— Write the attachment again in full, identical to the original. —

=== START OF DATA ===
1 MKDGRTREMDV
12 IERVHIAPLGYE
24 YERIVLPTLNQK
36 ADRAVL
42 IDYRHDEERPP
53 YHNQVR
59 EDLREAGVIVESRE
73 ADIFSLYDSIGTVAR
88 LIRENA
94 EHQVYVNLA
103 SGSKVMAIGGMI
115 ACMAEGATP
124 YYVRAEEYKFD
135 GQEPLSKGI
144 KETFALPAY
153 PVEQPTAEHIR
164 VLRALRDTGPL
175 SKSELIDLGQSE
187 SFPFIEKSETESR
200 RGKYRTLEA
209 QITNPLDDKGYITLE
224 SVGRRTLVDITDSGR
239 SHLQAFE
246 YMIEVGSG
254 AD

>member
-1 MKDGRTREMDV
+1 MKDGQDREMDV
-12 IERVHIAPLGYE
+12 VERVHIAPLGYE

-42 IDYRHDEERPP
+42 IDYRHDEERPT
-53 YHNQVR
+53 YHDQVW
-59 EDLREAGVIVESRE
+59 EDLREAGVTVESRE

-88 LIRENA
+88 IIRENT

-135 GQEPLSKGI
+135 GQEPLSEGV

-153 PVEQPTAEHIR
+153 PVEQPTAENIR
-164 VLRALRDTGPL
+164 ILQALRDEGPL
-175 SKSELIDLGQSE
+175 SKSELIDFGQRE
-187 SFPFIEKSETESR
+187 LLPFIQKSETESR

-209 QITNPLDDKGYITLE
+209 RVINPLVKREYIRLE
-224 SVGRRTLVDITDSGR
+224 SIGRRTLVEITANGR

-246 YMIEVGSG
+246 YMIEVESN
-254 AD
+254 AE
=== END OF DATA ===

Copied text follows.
1 MKDGRTREMDV
12 IERVHIAPLGYE
24 YERIVLPTLNQK
36 ADRAVL
42 IDYRHDEERPP
53 YHNQVR
59 EDLREAGVIVESRE
73 ADIFSLYDSIGTVAR
88 LIRENA
94 EHQVYVNLA
103 SGSKVMAIGGMI
115 ACMAEGATP
124 YYVRAEEYKFD
135 GQEPLSKGI
144 KETFALPAY
153 PVEQPTAEHIR
164 VLRALRDTGPL
175 SKSELIDLGQSE
187 SFPFIEKSETESR
200 RGKYRTLEA
209 QITNPLDDKGYITLE
224 SVGRRTLVDITDSGR
239 SHLQAFE
246 YMIEVGSG
254 AD

>member
-1 MKDGRTREMDV
+1 MKDGQDREMDV
-12 IERVHIAPLGYE
+12 VERVHIAPLGYE

-42 IDYRHDEERPP
+42 IDYRHDEERPT
-53 YHNQVR
+53 YHDQVW
-59 EDLREAGVIVESRE
+59 EDLREAGVTVESRE

-88 LIRENA
+88 IIRENT

-135 GQEPLSKGI
+135 GQEPLSEGV

-153 PVEQPTAEHIR
+153 PVEQPTAENIR
-164 VLRALRDTGPL
+164 ILQALRDEGPL
-175 SKSELIDLGQSE
+175 SKSELIDFGQRE
-187 SFPFIEKSETESR
+187 LLPFIQKSETESR

-209 QITNPLDDKGYITLE
+209 RVINPLVKREYIRLE
-224 SVGRRTLVDITDSGR
+224 SIGRRTLVEITANGR

-246 YMIEVGSG
+246 YMIEVESN
-254 AD
+254 AE